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Higher Education Minister praises the OU’s 50-year contribution to society

The Higher Education Minister, Sam Gyimah – responsible for Universities, Science, Research and Innovation in England – joined an online session with eight students from his office in the Department for Business, Energy and Industrial Strategy.

Led by Associate Lecturer and Senior Manager (ALSPD) at The Open University, Dr Anne Campbell, the students spoke of their backgrounds and the reasons they chose distance learning. They told the Minister of the hard work and dedication that part-time students needed if they were to succeed, as well the extensive support they received from staff and tutors at the OU throughout their courses.

Overcoming barriers to distance learning

Mr Gyimah asked what barriers to study they had experienced – and heard that increased fees and a lack of support from employers were major challenges to students who want to earn while they learn.

Minister Sam Gyimah views the MK-based Mars site

Minister Sam Gyimah went online with the OU

Following the experience of the personalised distance tutorial, Associate Dean of the Faculty of Science, Technology, Engineering and Maths, Professor Nick Braithwaite, demonstrated the innovative technology and research, which underpins the OU’s teaching. The Minister was able to remotely operate a microscope in a laboratory, view the OU telescope in Tenerife, and see for himself the OU’s MK-based Mars environment. This included viewing images which OU Space Science Masters students downloaded during their collaborative exploration last year.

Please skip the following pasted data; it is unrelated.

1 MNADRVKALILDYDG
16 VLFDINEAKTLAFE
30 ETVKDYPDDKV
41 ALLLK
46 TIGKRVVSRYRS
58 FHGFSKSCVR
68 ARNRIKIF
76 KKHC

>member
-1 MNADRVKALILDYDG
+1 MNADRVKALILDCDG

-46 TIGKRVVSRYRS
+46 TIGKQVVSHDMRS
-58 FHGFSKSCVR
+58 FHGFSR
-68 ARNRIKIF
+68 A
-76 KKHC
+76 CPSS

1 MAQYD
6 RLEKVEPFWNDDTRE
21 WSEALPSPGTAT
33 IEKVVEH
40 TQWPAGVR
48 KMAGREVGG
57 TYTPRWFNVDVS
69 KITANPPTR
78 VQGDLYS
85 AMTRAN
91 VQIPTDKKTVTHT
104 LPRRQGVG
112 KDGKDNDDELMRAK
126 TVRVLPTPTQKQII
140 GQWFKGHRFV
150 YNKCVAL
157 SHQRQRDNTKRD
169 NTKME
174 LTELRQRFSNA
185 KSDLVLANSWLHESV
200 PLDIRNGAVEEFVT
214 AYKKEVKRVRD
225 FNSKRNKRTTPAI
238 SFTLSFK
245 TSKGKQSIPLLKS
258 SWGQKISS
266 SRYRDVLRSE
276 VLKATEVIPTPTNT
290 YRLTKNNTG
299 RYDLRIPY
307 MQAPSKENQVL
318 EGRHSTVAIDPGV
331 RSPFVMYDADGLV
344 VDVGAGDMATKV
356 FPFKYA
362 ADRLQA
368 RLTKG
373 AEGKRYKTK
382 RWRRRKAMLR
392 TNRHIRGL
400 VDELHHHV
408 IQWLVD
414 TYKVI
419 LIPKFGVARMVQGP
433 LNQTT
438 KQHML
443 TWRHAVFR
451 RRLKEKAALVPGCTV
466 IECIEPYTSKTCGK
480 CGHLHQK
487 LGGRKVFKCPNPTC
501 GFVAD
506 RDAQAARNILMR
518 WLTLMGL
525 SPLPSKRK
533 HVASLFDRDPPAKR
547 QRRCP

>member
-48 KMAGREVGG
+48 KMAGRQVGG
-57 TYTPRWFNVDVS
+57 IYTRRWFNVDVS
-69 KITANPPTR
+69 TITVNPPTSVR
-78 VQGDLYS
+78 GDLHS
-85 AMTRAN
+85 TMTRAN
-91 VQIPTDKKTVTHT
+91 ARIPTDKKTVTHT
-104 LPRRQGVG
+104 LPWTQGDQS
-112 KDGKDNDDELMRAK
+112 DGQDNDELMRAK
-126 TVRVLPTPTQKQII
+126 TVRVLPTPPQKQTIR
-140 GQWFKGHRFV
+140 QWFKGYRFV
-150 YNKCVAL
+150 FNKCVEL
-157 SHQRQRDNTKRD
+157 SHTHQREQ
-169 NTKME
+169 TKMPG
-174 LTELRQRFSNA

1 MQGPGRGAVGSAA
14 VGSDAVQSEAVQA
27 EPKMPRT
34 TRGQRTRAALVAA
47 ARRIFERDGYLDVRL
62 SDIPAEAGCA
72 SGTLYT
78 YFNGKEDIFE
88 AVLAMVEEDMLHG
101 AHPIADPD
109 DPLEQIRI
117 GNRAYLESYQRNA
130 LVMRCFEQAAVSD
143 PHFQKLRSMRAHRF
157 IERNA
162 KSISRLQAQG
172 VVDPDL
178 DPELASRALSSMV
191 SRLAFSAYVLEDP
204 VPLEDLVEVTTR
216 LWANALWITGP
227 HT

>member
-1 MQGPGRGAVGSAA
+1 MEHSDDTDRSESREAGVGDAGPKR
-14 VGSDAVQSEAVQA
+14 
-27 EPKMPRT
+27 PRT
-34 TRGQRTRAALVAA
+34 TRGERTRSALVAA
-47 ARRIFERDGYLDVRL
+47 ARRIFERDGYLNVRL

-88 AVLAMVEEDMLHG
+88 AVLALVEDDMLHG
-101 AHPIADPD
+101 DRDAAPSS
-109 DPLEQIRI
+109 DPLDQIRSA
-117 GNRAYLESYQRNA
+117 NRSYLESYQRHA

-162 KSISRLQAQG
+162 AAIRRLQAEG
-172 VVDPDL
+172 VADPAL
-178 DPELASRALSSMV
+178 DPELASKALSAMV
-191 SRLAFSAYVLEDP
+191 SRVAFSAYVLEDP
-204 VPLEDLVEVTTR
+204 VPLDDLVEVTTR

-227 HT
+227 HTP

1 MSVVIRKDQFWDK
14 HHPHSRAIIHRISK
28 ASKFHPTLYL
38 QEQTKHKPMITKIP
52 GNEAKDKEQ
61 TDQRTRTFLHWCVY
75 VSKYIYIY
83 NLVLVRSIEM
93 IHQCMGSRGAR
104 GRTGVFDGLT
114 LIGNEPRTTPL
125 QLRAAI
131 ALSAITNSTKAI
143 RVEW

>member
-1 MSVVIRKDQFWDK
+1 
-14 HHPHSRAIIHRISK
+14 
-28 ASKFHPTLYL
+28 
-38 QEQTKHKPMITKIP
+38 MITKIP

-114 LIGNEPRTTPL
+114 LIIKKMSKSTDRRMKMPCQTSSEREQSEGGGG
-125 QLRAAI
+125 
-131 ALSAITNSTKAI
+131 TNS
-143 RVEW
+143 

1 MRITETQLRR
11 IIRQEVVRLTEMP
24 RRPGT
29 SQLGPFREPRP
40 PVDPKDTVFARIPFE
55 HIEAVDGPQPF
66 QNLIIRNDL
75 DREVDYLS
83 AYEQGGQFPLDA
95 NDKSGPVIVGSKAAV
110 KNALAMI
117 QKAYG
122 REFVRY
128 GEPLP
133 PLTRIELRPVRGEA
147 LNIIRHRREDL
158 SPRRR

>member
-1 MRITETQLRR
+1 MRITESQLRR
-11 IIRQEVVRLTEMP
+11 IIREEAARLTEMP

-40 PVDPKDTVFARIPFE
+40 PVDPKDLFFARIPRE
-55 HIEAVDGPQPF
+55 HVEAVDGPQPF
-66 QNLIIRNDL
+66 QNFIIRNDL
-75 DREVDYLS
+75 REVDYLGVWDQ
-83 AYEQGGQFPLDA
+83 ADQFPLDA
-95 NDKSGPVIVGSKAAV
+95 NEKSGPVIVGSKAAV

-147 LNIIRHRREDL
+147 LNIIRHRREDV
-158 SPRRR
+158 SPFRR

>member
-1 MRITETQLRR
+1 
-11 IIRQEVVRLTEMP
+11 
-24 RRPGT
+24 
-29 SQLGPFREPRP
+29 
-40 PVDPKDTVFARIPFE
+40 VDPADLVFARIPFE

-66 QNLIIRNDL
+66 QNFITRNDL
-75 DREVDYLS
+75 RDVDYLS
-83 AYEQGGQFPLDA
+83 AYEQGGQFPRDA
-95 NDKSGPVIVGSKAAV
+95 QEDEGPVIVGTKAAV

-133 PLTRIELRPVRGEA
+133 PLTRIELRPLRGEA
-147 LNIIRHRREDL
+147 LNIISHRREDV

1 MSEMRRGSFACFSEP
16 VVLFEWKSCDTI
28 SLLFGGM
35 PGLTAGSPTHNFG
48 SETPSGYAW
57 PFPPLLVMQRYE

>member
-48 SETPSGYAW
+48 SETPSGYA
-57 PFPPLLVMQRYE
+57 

“A fantastic institution, which provides incredible opportunities for all”

Afterwards, Mr Gyimah said:

“The Open University is such a fantastic institution and provides incredible opportunities for people of all backgrounds to access higher education. In fact, one of the first things I did as Universities Minister was to declare my support for them and the important work they do.

“It was great to catch-up with students studying at The Open University, listen to their thoughts on part-time education, hear what they would do if they had my job for the day, and find out about some of the innovative ways they are able to work remotely.”

Mr Gyimah said he hoped the session would be the start of an ongoing dialogue with OU students. He assured them that the needs of part-time students were firmly in the UK Government’s mind as it conducted its review of Post-18 Education in England.

The OU has called for a return to some form of direct Government support for part-time students, who have been hard hit by the 2012 funding changes in England.

About Author

Rachel is Senior Manager, Media Relations team. She is a skilled communicator with more than ten years’ experience in Public Relations. She holds a BA (Hons) Media Production from the University of Lincolnshire and Humberside. Rachel specialises in stories from the Faculty of Business and Law, students, academic research, BBC programmes, technology, innovation and skills. Rachel has three large dogs, two children and enjoys growing her own veg.

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